Are Many Franchisors Underestimating
Startup Costs In Item 7?
by Ed Teixeira
Item 7 is one the more important disclosures in the Franchise Disclosure Document, since it estimates the investment a franchisee will make in a
I know that this subject could open up a proverbial can of worms and we may never know the answer to an important question in franchise disclosure. How
accurate is Item 7 Initial Investment and how many franchisors underestimate the entries? Is it a very small number of franchisors? Are some estimates
lower than they should be, as a result of mistakes or inaccurate numbers? Are there franchisors that "shave" the numbers so they are on the low end?
Obviously, it makes no sense to underestimate the investment a specific franchise requires, since it has critical implications for both a franchisee and
the franchisor. Yet, from personal experience I know that some franchisors have understated Item 7, for obvious reasons. The lower the investment the
larger the pool of franchise candidates and the more likely a certain franchise may appeal to a candidate when their investment capital is at a certain
Although Item 7 shows an estimated low and high range for most entries, if the low entry is underestimated odds are the high entry will be as well.
Hopefully, all franchisors have the good sense to portray as accurate an Item 7 as possible based upon experience and fact. A failure to fulfill this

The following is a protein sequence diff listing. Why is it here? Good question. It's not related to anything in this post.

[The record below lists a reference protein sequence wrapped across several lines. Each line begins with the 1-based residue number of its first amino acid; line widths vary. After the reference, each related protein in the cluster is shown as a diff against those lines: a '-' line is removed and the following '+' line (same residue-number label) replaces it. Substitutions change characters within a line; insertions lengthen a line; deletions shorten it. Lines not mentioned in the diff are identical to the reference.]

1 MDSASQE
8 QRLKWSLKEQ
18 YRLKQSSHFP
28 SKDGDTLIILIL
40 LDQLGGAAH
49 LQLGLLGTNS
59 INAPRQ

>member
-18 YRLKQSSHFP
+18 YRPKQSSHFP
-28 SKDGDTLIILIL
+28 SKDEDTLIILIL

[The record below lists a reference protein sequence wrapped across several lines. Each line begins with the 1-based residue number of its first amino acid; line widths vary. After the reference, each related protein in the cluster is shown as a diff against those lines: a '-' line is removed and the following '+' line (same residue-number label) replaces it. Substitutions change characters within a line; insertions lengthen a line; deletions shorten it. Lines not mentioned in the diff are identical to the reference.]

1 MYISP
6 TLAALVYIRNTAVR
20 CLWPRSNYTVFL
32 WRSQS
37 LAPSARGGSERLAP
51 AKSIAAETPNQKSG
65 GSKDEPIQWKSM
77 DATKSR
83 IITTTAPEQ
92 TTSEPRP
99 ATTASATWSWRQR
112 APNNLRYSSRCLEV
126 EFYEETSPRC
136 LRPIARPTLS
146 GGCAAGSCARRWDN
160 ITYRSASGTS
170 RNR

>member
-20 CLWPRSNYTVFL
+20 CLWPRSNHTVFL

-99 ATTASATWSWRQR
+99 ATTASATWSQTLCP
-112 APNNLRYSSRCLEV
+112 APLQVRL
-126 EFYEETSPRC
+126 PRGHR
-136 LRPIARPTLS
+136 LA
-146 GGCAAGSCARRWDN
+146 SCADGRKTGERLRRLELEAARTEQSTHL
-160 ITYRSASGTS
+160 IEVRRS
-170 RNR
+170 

requirement can result in new franchisees entering the franchise system being undercapitalized from the start.
Item 7 Explanation follows:
The FTC requires that every Franchise Disclosure Document includes a schedule, under Item 7, that provides prospective franchisees the estimated investment
in that franchise. Initial and on-going franchise fees are in Items 5 and 6. In Item 7 franchisors are not required to list every type of fee or expense
that might be part of the investment in the franchise. Instead, it contains the likely investment needed to start the franchise. The FTC requires that Item
7 list typical start-up expenses, such as the initial franchise fee; training expenses; real property (whether purchased or leased); equipment; beginning
inventory; and business licenses and related fees.
In addition to these typical expenses, franchisors must itemize and identify any other specific required
payments such as additional training, travel, and advertising expenses that franchisees will incur to begin operations. The information will vary somewhat
depending upon the type of franchise. It's important to keep in mind the words "estimated" and "typical." You should use this information to develop your
own investment number with your accountant or advisors. T
he last entry in Item 7 is Additional Capital or Funds which is an estimate of the low and high
amount of funds a franchisee may require to meet their personal expenses. This is an important category in Item 7 and one often misunderstood. In this
category, franchisors must list any other required expenses that franchisees will incur both before operations begin and during the initial period of
In general, the time period most often used is three months. When a franchise candidate does a business plan and estimates future capital
requirements they should remember that the Additional Capital estimate is usually for 3 months and few businesses reach break- even in 3 months.